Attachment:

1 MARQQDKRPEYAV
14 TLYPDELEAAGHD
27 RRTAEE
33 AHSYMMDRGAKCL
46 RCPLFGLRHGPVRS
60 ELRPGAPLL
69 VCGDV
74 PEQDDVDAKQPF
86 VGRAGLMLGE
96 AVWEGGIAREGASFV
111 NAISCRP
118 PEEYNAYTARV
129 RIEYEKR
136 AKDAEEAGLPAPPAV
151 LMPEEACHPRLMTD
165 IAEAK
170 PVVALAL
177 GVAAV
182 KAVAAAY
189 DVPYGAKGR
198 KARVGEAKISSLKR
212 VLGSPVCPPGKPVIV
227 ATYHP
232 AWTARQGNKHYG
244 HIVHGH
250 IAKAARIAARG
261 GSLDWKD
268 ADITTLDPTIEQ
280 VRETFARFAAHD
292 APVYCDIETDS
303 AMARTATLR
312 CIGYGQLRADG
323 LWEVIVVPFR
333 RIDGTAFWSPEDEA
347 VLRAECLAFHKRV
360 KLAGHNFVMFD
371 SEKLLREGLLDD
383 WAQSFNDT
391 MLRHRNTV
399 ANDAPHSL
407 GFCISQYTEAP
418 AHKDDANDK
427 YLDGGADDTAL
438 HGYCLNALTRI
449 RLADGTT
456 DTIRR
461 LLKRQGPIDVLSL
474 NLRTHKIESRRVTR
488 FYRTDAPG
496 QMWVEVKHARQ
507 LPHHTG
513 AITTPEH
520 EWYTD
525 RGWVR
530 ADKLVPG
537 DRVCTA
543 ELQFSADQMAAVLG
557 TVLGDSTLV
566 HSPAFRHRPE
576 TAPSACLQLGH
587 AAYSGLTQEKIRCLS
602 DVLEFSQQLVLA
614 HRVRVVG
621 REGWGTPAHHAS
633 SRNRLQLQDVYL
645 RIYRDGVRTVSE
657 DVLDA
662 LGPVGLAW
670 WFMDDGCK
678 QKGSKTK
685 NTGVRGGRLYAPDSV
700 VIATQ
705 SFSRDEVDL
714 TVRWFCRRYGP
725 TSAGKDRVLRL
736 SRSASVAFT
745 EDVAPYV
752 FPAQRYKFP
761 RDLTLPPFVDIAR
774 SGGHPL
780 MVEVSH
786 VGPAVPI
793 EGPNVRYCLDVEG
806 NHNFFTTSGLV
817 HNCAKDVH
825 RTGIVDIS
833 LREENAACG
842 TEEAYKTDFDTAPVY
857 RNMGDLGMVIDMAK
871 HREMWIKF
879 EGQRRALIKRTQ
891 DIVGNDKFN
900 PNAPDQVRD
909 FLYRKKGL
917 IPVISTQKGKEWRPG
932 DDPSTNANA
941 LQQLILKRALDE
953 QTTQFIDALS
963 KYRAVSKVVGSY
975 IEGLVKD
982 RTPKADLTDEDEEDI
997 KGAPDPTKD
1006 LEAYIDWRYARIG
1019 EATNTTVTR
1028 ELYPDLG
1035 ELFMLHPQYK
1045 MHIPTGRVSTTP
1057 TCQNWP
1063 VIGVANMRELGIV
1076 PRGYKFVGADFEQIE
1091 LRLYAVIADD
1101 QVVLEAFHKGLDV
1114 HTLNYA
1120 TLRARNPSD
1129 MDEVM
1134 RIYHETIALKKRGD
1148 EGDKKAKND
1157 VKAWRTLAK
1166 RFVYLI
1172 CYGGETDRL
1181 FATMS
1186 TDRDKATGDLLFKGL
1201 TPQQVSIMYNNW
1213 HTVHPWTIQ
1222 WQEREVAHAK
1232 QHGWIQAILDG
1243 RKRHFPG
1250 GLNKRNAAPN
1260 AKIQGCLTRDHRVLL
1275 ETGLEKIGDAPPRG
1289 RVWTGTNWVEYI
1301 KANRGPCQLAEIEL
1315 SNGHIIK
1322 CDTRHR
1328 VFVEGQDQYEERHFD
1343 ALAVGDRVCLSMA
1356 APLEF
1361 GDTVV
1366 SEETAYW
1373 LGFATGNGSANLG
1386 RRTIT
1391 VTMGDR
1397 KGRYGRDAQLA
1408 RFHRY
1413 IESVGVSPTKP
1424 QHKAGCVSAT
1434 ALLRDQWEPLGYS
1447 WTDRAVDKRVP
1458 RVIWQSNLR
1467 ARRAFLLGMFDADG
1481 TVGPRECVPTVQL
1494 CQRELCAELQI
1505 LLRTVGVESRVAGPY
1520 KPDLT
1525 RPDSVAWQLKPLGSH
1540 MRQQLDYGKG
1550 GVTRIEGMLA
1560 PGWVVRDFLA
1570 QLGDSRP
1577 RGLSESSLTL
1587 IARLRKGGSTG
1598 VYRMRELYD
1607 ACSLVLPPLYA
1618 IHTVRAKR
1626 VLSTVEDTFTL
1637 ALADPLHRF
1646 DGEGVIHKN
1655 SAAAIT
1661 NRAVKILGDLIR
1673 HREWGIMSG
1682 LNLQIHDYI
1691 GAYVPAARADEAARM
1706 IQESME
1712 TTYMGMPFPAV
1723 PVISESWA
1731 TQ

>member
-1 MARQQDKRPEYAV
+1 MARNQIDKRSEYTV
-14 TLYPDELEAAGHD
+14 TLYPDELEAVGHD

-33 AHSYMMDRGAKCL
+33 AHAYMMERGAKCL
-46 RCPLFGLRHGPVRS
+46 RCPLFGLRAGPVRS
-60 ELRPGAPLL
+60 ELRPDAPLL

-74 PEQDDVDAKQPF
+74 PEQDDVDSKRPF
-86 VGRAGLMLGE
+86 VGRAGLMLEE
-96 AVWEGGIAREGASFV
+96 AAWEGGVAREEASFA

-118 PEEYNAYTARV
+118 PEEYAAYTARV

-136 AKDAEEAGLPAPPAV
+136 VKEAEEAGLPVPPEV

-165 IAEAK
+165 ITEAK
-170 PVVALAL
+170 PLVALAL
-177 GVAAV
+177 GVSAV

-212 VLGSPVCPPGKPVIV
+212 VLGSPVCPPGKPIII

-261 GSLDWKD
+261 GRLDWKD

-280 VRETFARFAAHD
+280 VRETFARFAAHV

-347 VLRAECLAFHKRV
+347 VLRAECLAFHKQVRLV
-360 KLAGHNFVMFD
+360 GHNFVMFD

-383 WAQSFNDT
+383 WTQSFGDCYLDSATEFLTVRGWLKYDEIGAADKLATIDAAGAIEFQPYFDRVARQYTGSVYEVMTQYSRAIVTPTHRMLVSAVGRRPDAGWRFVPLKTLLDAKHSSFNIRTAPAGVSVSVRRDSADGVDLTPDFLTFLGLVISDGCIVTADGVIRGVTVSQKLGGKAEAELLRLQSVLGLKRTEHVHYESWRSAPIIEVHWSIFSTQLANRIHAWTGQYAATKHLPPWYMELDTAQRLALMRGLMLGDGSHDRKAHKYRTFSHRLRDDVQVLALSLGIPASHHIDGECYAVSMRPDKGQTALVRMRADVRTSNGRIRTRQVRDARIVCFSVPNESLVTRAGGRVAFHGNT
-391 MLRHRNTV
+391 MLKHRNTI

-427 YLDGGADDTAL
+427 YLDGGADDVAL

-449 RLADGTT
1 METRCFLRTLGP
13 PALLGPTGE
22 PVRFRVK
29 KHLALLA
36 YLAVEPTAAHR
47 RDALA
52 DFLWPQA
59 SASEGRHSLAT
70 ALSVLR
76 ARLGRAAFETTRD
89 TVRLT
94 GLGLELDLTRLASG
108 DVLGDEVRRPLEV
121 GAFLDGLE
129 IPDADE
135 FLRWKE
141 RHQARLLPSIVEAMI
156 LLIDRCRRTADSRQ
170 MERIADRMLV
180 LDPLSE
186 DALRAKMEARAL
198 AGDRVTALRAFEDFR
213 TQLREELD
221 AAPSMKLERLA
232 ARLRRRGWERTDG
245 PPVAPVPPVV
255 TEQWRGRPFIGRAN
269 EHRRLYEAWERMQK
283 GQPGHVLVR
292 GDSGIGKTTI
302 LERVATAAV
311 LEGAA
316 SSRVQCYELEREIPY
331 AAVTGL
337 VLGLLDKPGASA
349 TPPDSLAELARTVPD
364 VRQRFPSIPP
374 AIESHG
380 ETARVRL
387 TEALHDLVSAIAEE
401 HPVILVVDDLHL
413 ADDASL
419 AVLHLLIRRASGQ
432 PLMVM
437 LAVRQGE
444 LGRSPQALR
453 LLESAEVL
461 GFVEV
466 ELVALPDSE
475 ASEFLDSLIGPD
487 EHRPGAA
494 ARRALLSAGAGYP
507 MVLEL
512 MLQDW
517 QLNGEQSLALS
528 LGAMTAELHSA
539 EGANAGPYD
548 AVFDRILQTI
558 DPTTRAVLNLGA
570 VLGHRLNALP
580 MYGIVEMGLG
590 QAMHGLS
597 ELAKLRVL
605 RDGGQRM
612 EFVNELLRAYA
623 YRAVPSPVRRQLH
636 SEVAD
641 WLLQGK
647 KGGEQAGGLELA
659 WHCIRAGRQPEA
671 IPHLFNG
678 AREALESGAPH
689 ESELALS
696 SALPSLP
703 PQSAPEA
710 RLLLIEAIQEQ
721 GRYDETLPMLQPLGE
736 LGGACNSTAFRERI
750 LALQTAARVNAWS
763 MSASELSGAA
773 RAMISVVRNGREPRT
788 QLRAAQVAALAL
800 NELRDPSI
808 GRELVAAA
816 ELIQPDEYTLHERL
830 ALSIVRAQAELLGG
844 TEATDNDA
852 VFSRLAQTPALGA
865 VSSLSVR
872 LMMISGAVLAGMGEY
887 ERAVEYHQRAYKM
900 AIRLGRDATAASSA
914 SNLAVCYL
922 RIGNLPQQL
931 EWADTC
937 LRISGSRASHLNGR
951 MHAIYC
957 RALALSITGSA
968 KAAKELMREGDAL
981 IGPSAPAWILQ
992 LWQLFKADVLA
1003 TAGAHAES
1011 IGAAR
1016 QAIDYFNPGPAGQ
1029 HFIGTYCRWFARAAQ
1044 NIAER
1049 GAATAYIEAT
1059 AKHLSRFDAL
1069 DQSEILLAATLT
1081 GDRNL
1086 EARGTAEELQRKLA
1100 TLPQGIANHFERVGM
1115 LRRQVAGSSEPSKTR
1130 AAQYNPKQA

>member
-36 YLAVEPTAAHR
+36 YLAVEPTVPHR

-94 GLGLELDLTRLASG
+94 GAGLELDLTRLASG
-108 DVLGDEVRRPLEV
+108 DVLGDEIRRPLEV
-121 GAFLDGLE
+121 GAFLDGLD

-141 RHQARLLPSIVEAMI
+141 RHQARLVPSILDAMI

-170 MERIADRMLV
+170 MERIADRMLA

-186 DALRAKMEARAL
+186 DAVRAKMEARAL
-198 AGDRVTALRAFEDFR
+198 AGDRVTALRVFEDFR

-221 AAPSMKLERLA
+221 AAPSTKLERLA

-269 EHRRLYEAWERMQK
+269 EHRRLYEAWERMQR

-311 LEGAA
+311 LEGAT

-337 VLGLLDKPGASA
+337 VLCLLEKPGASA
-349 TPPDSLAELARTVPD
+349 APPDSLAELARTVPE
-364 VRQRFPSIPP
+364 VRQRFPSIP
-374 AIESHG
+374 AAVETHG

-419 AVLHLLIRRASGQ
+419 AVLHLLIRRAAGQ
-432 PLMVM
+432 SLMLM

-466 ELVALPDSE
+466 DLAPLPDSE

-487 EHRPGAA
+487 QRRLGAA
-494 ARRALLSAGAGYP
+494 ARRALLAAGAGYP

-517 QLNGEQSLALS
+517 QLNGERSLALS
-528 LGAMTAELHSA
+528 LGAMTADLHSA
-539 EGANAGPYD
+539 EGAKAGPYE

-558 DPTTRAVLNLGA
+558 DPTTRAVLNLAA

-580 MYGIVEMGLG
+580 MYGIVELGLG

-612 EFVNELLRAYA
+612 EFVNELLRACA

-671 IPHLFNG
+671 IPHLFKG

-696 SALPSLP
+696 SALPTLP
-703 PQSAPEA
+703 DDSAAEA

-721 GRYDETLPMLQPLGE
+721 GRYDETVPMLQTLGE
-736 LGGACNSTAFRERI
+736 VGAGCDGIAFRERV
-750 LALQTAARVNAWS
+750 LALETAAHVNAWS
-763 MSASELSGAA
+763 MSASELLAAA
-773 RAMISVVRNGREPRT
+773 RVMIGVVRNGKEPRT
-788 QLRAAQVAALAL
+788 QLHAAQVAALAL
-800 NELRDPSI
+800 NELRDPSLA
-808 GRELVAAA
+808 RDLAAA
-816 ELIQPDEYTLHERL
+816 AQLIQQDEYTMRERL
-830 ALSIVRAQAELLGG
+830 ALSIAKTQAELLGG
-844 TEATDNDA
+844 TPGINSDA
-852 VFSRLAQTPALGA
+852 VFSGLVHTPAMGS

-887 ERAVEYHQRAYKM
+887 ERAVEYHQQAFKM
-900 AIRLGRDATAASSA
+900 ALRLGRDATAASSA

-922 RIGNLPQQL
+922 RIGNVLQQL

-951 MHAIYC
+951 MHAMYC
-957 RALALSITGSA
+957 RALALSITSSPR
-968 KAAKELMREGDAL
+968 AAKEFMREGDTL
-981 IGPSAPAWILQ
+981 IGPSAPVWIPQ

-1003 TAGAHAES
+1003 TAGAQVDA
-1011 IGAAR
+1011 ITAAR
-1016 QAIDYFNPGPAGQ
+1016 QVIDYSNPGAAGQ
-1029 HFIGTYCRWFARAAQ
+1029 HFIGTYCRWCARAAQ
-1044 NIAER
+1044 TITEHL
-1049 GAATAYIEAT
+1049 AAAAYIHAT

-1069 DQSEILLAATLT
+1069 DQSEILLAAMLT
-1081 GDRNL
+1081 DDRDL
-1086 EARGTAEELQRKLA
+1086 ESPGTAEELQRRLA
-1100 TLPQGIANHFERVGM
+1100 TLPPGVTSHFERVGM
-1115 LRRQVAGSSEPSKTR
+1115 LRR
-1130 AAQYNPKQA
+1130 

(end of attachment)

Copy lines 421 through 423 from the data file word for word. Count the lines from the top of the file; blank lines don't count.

+900 ALRLGRDATAASSA

-922 RIGNLPQQL
+922 RIGNVLQQL